Last week I had conversions with two different companies; both of whom were taking baby steps with their social media/web strategy. I found myself saying the same points (which luckily they found interesting) and I noted that many companies and professionals make the same sort of initial mistakes. On a cold Sunday evening with the fire blazing and a beer in my hand, I thought I’d rattle some of those out…
1) Don’t try to do everything
How many times have I heard that such & such social network or service is free. Nothing is ever free (with the possible exception of The Big Bang). Effective social media takes time; time to learn & time to implement. Time is money.
Don’t get lulled into creating free Facebook Pages, Twitter accounts, blog sites, Youtube channels etc simply because the man down the pub tells you that you need to (don’t listen to him; there’s a reason he’s in the Red Lion all the time).
Start off in the area you feel most comfortable (that’ll typically be Facebook or Twitter) and build from there. But grow only when you are happy to. Work at your own pace.
2) Automation is (normally) the wrong answer
If a little knowledge is dangerous then, in the world of social media, it’s downright deadly.
How many times have I heard people saying: “you can connect your social networks together and update it all in one central place” or “you can schedule your updates” etc etc.
Just because you can automatically set it up so that your Facebook posts turn into tweets (or your tweets into Facebook posts) doesn’t mean you should. The mediums are different. And such automation is certainly no substitute for having a genuine caring presence in the first place.
Scheduling updates – there’s a whole minefield here. I’m not against scheduling per se – heck, I even created an app to help repost certain tweets, but this is not a first port of call, get out of jail free, sticky plaster solution. If you don’t have time to do meaningful engagement on social media platforms then perhaps you should scale back or reprioritise your work load. Better to do less of high quality stuff than to do more of mediocre.
3) There is no substitute for personality
Many times I’ve worked with companies who love their vision, have boundless passion, are giddy with excitement about the journey they are on. Does this come across in their social media? No. Nope. Nadda. Zilch.
…what you get is PR monotone, bore-the-pants-off-you drivel. Yawnsville Alabama.
Why does this happen so often?
Why does this happen to people who will light up the room with their infectious enthusiasm when you meet them face to face?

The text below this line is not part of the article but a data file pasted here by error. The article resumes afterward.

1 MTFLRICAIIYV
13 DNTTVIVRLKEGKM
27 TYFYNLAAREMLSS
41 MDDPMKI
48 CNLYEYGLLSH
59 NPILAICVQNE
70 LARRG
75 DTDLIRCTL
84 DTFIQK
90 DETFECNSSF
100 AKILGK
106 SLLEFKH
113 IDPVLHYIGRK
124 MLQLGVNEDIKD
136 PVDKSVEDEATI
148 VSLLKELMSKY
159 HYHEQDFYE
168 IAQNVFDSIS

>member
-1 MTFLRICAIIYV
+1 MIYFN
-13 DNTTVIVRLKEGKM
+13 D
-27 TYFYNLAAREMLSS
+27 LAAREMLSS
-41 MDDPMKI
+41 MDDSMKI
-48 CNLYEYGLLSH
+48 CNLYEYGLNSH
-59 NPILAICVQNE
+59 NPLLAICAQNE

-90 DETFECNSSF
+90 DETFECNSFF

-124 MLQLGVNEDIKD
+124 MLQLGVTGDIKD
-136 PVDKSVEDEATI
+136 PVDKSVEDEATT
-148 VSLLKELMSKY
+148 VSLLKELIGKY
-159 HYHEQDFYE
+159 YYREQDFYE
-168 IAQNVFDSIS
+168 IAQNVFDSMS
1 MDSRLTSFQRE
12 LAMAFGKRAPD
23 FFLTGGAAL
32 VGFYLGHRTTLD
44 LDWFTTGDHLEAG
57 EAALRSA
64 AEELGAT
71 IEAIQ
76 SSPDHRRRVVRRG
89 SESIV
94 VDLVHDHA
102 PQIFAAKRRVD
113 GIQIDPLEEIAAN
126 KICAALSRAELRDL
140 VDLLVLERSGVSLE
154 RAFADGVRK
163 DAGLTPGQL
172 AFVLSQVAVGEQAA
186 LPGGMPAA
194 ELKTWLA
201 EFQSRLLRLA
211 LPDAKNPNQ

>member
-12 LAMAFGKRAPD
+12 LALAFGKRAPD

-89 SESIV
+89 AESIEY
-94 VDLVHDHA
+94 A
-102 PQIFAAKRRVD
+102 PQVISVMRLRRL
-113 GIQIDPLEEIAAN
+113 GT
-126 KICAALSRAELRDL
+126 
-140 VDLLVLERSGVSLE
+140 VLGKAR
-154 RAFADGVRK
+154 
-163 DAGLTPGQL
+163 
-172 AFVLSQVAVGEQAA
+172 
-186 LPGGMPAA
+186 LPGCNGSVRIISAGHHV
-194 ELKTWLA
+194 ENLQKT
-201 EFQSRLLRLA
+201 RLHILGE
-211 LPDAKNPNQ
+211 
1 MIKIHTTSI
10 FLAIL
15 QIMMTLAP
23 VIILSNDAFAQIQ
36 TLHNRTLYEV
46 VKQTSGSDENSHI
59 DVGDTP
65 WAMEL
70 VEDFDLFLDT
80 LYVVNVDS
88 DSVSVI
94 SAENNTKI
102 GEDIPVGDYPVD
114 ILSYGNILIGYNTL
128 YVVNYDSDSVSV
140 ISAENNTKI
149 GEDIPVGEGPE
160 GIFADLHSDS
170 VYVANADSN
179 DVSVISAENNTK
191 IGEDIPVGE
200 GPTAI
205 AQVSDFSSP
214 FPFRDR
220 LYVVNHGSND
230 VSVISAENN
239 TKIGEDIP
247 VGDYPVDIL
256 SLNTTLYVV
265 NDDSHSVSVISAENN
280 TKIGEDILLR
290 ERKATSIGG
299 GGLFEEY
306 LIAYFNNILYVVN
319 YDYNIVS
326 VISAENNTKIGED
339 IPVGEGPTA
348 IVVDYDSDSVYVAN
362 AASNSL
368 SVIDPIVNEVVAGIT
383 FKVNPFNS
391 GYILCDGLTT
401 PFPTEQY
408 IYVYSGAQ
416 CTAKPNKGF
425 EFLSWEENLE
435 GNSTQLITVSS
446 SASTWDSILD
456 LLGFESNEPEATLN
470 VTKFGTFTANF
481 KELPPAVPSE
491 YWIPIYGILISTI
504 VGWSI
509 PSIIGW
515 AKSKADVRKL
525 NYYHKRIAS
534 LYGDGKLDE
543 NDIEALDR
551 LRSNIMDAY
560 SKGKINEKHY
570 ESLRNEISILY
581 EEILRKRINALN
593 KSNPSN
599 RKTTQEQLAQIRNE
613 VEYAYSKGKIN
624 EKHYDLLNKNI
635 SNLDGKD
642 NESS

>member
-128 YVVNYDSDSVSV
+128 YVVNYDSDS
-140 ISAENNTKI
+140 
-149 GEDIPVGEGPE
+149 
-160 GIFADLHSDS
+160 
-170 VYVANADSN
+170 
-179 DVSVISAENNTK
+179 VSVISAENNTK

The answer is because they struggle to find their online voice.
Their stare at the 24×7, swirling metropolis of social media and are completely overwhelmed. How do you interact with something that size? The key is to zoom into the people you really want to talk to; reframe the discussion; get yourself back in the zone; allow your true voice to come out. The one which lights people up with enthusiasm. Silence your “to whom it may concern” voice – do not let it hijack your social media efforts – it is grossly misrepresenting you.
4) There is no substitute for listening
If you are in blind panic about what to say on social media then forget it for the time being; but make sure you pick up on what people are saying to you or about you.
I recently showed a company where they had missed a whole conversation online which they should have jumped in on and worked with. Yes worked with, like a potter works with an amorphous blob of wet clay and fashions a beautiful vase out of it. The company had missed a massive opportunity to spread their good word and to endear their brand to a whole new audience. Gotta jump on those opportunities.
5) Outsource at your peril
Last week I came across a company who, for something like £50 a month, will handle all of your social media for you – including writing four blog posts a month. I’m gonna have to keep myself in check here so that I don’t get all worked up and call some of these people out for being exploitative cowboys who are actually harming their clients..oh…there goes me and my big mouth.
Put your wallet away; you can’t easily spend your way out of social media.
Does the outsourced company really know enough about your company to represent you like this? If you sat down and think about it, can you really shell out £50 , £100 or £200 or whatever it is and have an external company represent you effectively online?
Don’t get me wrong – outsourced social media can work – but the companies who do this well, quite rightly, charge top whack. And that ain’t £50 a month.
Many companies are small nowadays. I forget the figures but the number of sole traders or companies of less than five people obviously occupies the vast majority with multi-national corporates being in the tiny minority. These small companies have, in my experience, a big heart – and social media can help these people the most – their voice can shine with a clarity which bigger companies find difficulty with. Being small can be an advantage; play to it.
…and so ends my 5 points on this Sunday evening.
Hope you all have a nice week coming up. It’s half term here and I’m taking the kids to Legoland. Yes!
p.s. the photo at the top, which I agree has sod all to do with the topic, is a heavily edited Instagram shot of my boy Geno at Pontypool Park yesterday.